A brief summary for chapter 6 of "Sound" by Jenny Karpelenia?

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bandmanjoe eNotes educator| Certified Educator

Well, I'm not sure who Jenny Karpelenia is, but I can give you a quick synopsis (summary) of sound.

Sound is produced by vibrations.  A vibration is one quick back-and-forth motion of an object. Sound is one of two waves that travels as a longitudinal wave.  Longitudinal waves are like a slinky toy, where you have some of the coils all bunched up, and some of the coils pulled apart.  The bunched up parts are called compressions, while the pulled apart coils are called rarefactions.

Sound waves require a medium through which to travel.  A medium is a substance through which the wave may operate.  A great medium for sound is air.  If there were no air, we wouldn't be able to hear anything.  The speed of sound depends on the medium it is traveling through.  In air, sound travels at 343 m/s, while in water it travels at 1482 m/s.  Through wood, it travels at 3850 m/s.

How high or low a sound makes is called pitch.  Different frequencies (the number of sound waves passing per second) make up the different pitches.  Frequencies you can hear range between 20 Hertz and 20,000 Hertz.  Below 20 Hz is infrasonic, which means "below".  Above 20,000 Hz is called ultrasonic, ultra meaning "above".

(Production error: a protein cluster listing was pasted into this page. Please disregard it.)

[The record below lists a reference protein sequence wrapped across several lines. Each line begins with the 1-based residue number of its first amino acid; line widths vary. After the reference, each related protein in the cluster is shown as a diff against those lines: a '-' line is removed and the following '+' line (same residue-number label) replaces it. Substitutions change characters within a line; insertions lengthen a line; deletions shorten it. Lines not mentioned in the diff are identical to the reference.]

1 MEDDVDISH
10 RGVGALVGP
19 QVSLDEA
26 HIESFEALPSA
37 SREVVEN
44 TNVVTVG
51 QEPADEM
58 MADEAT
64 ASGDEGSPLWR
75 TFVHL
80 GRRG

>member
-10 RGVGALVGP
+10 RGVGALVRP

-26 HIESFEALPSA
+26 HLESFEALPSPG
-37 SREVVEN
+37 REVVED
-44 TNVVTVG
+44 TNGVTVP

Some technologies use sound wave principles.  The Doppler effect measures the apparent change in frequency produced by things that are moving.  Sonar is short for "sound navigation and ranging", used by ocean going vessels to see what kind of structures are beneath their ships.

Loudness is how soft or how loud a sound is perceived to be.  Amplitude is the measure of how far a wave is from it's resting position.  A larger amplitude means louder, a shorter amplitude means softer.  Loudness is measured in decibels.

Some well-known interactions of sound waves are echoes, which are reflections off hard surfaces; echolocation, used by bats to see their way in the dark; and ultrasonography, used to see inside a mother to check on the baby's progress.  Sound waves may interfere with each other; constructive interference is when two waves overlap each other and sound louder, while destructive interference is when a wave doesn't overlap properly and they cancel each other out.

Hope all this helps!  There is more in the reference I have attached.